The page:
Research + News | Topic: Higher Ed Innovation

Extending Community College Would Help 20-Somethings Emerging Into Adulthood

Is 13 years of universal schooling enough when young people are taking longer than previous generations to grow up and engage in a fast-changing economy? Read the article here.

Four Ideas to Help Colleges Becomes Relevant Again

A blog from Tim Elmore and Growing Leaders looks at ways to help those in education really equip students for life. Read the post here.

The End of Higher Ed As We Know It?

Does college have a future? Perhaps you’ve wondered if and when it’s all going to come crashing down. Concerned analysts cite the fact that colleges are facing massive budget cuts, enrollment declines, competition for students, and a student body that’s decreasingly prepared for reading, writing, and arithmetic. A declining job market, exorbitant college costs, and mounting student debt are leaving more and more families and their kids looking to postpone college, pursue other vocational options, or enroll in non-traditional forms of higher education.

In the September 2014 edition of The Atlantic, Graeme Wood reports on a young entrepreneur who is challenging the traditional higher ed establishment as well as a host of for-profit universities by re-thinking college. . . making it an educational experience without lectures, traditional classrooms, extra-curricular activities, and tenured professors. Instead Ben Nelson’s accredited Minerva Project (or “University”) is designed to effectively educate students by keeping them highly engaged with material that they are then able to apply to life. While it’s too early to know whether or not Minerva will be a success – both as an institution and in educating students – there’s much to Ben Nelson’s philosophy that is worth thinking about.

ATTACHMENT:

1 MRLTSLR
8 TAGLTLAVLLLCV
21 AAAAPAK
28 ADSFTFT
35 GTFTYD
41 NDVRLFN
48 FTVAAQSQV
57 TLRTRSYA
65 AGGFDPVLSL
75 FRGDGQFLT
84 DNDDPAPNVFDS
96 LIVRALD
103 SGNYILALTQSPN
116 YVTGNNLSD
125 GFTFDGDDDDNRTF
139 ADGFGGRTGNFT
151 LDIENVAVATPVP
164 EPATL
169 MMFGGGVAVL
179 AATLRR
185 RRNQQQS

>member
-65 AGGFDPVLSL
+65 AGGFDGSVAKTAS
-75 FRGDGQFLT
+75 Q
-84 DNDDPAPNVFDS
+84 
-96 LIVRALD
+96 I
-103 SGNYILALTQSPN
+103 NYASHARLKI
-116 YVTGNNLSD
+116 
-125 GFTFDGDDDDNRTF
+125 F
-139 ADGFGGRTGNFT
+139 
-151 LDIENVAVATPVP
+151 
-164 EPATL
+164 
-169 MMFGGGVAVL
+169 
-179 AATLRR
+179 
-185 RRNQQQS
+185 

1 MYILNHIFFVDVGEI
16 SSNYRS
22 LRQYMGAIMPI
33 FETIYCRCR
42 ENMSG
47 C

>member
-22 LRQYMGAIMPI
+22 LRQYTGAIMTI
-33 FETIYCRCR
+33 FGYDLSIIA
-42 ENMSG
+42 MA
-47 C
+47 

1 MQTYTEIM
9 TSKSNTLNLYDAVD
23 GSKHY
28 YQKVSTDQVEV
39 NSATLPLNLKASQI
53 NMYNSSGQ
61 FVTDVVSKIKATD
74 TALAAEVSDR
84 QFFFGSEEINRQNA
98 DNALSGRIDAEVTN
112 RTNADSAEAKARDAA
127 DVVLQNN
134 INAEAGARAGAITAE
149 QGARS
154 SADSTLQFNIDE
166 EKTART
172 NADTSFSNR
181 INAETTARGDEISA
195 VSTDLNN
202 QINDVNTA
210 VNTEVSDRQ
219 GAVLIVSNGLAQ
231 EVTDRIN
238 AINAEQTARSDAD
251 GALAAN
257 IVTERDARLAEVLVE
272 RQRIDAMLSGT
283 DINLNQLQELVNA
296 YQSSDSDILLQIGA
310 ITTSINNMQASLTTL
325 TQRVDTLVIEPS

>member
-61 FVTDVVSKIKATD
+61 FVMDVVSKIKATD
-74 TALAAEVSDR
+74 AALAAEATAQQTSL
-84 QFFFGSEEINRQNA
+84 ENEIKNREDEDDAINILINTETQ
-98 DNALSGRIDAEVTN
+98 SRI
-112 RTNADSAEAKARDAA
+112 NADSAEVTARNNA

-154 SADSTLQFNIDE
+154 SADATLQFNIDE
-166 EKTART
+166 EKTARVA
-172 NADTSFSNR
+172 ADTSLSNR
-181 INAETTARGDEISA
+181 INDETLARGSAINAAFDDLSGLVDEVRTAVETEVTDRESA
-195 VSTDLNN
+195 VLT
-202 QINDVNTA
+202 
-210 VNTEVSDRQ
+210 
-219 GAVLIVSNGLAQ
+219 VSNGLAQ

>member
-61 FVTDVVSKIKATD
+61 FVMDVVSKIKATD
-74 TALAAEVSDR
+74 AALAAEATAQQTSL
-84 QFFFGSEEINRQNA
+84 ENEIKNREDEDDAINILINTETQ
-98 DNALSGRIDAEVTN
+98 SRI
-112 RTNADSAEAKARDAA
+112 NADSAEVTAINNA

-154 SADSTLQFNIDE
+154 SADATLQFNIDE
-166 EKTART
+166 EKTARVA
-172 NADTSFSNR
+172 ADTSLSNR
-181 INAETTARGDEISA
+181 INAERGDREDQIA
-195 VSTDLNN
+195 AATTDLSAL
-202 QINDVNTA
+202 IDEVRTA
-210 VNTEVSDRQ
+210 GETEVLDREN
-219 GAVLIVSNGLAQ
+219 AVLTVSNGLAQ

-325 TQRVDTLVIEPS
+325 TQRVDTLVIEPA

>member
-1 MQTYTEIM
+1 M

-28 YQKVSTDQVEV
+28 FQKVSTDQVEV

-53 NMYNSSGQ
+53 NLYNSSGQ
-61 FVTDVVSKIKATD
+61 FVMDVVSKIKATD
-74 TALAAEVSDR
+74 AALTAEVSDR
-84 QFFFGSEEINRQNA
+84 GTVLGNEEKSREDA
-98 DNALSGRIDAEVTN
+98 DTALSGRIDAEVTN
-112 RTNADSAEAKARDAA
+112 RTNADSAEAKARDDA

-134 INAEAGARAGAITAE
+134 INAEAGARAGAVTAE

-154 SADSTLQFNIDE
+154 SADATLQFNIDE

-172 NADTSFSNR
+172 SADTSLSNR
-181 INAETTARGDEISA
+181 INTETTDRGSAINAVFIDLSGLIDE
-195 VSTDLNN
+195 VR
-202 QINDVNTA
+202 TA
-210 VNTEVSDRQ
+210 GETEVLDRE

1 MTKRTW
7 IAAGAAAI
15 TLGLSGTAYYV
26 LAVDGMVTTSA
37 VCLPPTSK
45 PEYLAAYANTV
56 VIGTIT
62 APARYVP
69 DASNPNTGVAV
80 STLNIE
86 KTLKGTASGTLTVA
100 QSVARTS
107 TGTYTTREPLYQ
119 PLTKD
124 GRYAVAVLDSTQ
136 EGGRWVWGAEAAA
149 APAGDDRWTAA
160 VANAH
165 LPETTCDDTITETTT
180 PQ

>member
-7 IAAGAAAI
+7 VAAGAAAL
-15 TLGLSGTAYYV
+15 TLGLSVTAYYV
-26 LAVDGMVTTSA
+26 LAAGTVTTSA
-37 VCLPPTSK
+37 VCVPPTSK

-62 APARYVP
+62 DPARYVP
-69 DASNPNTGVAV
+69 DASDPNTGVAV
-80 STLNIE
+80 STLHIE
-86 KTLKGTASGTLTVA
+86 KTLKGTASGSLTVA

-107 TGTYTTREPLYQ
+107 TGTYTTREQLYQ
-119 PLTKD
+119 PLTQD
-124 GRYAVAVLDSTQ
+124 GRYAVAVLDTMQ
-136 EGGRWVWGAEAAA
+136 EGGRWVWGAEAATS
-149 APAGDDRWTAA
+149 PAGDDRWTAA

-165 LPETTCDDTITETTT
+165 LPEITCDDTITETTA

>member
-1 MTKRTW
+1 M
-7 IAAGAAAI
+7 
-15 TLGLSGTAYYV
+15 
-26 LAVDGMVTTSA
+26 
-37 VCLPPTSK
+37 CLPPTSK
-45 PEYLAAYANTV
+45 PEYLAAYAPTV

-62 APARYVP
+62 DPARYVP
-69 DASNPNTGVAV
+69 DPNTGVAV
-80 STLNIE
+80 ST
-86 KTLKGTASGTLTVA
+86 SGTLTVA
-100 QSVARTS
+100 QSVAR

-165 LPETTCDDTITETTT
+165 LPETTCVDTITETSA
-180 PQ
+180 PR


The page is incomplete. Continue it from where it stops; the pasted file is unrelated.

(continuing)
From the article:

“Minerva, which operates for profit, started teaching its inaugural class of 33 students this month. To seed this first class with talent, Minerva gave every admitted student a full-tuition scholarship of $10,000 a year for four years, plus free housing in San Francisco for the first year. Next year’s class is expected to have 200 to 300 students, and Minerva hopes future classes will double in size roughly every year for a few years after that. . .

The Minerva boast is that it will strip the university experience down to the aspects that are shown to contribute directly to student learning. Lectures, gone. Tenure, gone. Gothic architecture, football, ivy crawling up the walls—gone, gone, gone. What’s left will be leaner and cheaper. (Minerva has already attracted $25 million in capital from investors who think it can undercut the incumbents.) And Minerva officials claim that their methods will be tested against scientifically determined best practices, unlike the methods used at other universities and assumed to be sound just because the schools themselves are old and expensive. Yet because classes have only just begun, we have little clue as to whether the process of stripping down the university removes something essential to what has made America’s best colleges the greatest in the world.